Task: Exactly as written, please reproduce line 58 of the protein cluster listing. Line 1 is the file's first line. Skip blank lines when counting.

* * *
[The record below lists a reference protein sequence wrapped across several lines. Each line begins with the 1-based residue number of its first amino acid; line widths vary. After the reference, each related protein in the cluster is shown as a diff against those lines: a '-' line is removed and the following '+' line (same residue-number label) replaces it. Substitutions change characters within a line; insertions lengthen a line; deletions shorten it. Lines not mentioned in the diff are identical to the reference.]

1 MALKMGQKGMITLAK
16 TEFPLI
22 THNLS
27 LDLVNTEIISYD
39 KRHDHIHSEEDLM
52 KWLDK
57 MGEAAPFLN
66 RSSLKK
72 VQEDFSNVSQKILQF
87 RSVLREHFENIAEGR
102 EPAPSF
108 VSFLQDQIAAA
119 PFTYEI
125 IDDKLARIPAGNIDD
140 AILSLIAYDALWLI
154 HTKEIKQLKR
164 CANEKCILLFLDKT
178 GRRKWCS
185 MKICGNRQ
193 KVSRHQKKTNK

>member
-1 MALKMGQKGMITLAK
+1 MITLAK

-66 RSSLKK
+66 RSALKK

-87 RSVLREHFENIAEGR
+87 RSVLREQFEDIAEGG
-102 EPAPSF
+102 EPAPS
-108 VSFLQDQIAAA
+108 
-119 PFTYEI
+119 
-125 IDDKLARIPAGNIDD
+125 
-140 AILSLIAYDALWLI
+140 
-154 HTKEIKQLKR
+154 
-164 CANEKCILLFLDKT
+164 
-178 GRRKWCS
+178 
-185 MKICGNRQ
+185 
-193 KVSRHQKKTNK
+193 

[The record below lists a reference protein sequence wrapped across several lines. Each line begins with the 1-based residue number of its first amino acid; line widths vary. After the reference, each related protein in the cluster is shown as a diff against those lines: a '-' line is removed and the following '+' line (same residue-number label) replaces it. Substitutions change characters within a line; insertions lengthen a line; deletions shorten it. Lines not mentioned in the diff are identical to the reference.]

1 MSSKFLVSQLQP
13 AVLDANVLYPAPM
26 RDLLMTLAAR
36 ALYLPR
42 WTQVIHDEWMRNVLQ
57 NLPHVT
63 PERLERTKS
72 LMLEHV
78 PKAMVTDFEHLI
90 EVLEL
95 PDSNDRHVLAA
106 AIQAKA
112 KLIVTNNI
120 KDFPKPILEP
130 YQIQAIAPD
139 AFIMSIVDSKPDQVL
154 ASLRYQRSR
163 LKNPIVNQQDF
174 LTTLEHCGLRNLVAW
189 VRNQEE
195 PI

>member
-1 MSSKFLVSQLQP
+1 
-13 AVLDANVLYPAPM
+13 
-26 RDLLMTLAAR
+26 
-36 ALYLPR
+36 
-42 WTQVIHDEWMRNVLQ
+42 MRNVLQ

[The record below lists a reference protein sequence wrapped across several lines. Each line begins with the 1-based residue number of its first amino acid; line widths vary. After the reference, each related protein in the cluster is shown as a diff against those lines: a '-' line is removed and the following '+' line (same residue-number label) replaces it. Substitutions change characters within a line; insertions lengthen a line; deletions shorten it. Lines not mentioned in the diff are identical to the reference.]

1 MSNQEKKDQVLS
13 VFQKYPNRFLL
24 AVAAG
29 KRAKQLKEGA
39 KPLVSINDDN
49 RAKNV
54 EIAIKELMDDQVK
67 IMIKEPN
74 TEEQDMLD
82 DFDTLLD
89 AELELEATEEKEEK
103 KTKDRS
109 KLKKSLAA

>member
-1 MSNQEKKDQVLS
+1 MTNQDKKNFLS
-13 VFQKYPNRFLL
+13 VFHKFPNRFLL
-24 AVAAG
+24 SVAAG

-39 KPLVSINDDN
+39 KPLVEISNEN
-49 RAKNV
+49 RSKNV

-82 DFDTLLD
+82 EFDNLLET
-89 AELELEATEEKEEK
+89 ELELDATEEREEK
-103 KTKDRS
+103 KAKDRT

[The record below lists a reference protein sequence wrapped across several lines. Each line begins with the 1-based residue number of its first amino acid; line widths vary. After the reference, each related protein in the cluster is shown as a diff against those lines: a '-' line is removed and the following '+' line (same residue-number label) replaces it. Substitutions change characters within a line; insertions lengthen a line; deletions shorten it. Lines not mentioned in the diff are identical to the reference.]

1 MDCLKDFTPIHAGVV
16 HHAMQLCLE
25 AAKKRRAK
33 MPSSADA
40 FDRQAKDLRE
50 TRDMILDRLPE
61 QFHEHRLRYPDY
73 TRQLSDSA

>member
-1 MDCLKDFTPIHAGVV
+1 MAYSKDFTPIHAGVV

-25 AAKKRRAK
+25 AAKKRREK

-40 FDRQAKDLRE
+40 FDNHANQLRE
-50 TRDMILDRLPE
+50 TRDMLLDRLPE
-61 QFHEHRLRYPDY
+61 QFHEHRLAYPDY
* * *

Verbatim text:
78 PKAMVTDFEHLI